And the greatest impact was observed in the north-west group. 

However, some polar bears are looking to a different animal when it comes to breeding – grizzly bears. 

Paleontologist Larisa DeSantis told DailyMail.com that polar bears are retreating inland to find food, since sea ice is melting, and are mating with grizzly bears that travel up to Alaska.

And the offspring is a completely new species dubbed a ‘pizzly bear.’

‘This new type of bear is more resilient to climate change and better suited for warmer temperatures,’ said DeSantis, who is the associate professor at Vanderbilt University.  

Along with inbreeding, climate change is also forcing polar bears into cannibalism. 

However, some polar bears are looking to a different animal when it comes to breeding - grizzly bears. The offspring is a completely new species dubbed a 'pizzly bear' (pictured)

However, some polar bears are looking to a different animal when it comes to breeding – grizzly bears. The offspring is a completely new species dubbed a ‘pizzly bear’ (pictured)

Along with inbreeding, climate change is also forcing polar bears into cannibalism

Along with inbreeding, climate change is also forcing polar bears into cannibalism

In February 2020, Ilya Mordvintsev, a senior researcher at Moscow’s Severtsov Institute of Problems of Ecology and Evolution, revealed the animals are feeding on each other in the Arctic as melting ice and fossil fuel extraction destroys their habit.

Ice levels are falling due to rising temperatures and industrial companies are moving into the area -forcing polar bears out of their traditional hunting grounds or on to the shore areas where food is scares.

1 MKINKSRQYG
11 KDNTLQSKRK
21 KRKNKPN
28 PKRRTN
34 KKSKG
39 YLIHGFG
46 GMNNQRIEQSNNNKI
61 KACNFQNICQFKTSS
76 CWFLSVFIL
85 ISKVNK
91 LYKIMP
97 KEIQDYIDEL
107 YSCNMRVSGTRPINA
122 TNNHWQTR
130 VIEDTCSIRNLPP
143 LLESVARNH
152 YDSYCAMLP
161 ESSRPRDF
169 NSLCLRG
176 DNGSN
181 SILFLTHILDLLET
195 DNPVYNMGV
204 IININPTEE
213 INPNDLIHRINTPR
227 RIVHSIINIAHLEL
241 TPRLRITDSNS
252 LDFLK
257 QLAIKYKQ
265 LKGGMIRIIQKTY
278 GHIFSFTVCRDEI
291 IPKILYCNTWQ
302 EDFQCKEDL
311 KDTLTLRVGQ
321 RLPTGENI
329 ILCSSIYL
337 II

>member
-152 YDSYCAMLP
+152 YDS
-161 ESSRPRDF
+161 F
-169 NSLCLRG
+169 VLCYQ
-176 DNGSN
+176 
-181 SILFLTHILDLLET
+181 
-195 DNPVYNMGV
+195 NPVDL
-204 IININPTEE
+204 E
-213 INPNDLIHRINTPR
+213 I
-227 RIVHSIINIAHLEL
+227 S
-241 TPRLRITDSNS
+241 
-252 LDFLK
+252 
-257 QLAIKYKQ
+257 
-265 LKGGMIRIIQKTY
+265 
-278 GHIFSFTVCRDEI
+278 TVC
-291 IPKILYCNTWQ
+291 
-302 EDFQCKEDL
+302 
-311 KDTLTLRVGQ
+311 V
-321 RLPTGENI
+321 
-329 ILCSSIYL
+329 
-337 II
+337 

The rise in cannibalism incidents, according to the researcher, could also be due in part to an increase in human activity in the Arctic who are there to witness the horrific events. 

‘Cases of cannibalism among polar bears are a long-established fact, but we’re worried that such cases used to be found rarely while now they are recorded quite often,’ Mordvintsev told Interfax news agency, AFP reported.

‘We state that cannibalism in polar bears is increasing.’

Some polar bears are adapting to their changing world and are doing so without killing each other.

WHY DO POLAR BEARS NEED ICE TO SURVIVE?

Loss of ice due to climate change has a direct impact on the ability of polar bears to feed and survive.

The bears need platforms of ice to reach their prey of ringed and bearded seals. Some sea ice lies over more productive hunting areas than others.

Like other predators at the top of the food chain, polar bears have a low reproductive rate. One or two cubs are born in midwinter and stay with their mother for two years. 

Consequently, females breed only every three years. The bears don’t reproduce until they are five or six years old.

From late fall until spring, mothers with new cubs den in snowdrifts on land or on pack ice. They emerge from their dens, with the new cubs, in the spring to hunt seals from floating sea ice.

Simply put, if there isn’t enough sea ice, seals can’t haul out on the ice, and polar bears can’t continue to hunt.